In the reading about William Hogarth, it expressed that may of his works dealt with issues in society and used satire to comment on certain public figures and stereotypes. For instance one of his series of engravings titled, ‘A Harlot’s Progress’, remarks on the public opinion and stereotype of prostitutes, clergy, and public officials in the 1700s. Hogarth’s series depicts the deterioration of Moll Hackabout, a fictitious stereotypical prostitute, who starts out as young and desirable, then slowly with every customer, grows old and ragged, cast out by the very men who made her popular and the prostitute she used to be, until eventually she dies of their diseases. Hogarth using satire and irony created a grotesque series that criticized society in its corruption and sins, and not only chastised but evoked pity for Moll in that society adores the fall of a popular public figure.
Although this series was created in the 1700s, the motifs that encircle the very series- over-sexuality, morality, publicity of public figures and their downfall - still plague today, perhaps even more so. A modern example of the Molly Hackabout story would be that of Anna Nicole Smith. Though Anna Nicole Smith wasn’t a fictitious character, her story does resemble that of the fictitious character.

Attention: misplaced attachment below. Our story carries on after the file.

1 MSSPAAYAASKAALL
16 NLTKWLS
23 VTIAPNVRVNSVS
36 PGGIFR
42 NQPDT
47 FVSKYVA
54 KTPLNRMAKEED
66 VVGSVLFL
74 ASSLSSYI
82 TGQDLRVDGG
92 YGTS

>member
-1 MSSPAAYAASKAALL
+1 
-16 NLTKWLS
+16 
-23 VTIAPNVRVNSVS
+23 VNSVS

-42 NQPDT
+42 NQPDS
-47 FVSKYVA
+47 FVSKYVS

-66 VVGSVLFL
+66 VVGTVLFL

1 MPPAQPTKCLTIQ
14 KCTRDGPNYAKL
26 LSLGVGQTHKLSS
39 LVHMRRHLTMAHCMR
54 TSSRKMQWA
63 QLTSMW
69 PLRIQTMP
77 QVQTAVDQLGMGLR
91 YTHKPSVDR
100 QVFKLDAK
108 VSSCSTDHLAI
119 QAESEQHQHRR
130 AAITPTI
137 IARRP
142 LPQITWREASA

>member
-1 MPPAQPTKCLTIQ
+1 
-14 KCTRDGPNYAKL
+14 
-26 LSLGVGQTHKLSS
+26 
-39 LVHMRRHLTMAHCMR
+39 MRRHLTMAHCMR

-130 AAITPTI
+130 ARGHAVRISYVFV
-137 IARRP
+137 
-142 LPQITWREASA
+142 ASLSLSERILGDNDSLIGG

Anna Nicole’s career started out like that of Molly Hackabout, she was pulled into the modeling world and soon began posing for ‘Playboy’ magazine. Although she didn’t physically sell herself, she sold the image of herself in an over-sexualized way that made her popular and into a symbol of sex and beauty. Then soon after the very public and industry that built her up with attention and adoration turned on Anna as she started to lose her image and appeal as well as having questionable morality. Like the public punished Moll, Anna was scrutinized and punished by the paparazzi and the rest of the media. Then later she became addicted to pain pills which were probably influenced by her constant scrutiny from the media, which she later died from. With death came pity, yet still there was controversy, like Moll, in that her ‘bastard’ child was now in the middle over a huge paternity battle between three men.
Both women met their demise in the environment that created them and shared the same misfortunes of using sexuality to make a living, then being punished by hypocritical society, and eventually pitied in death.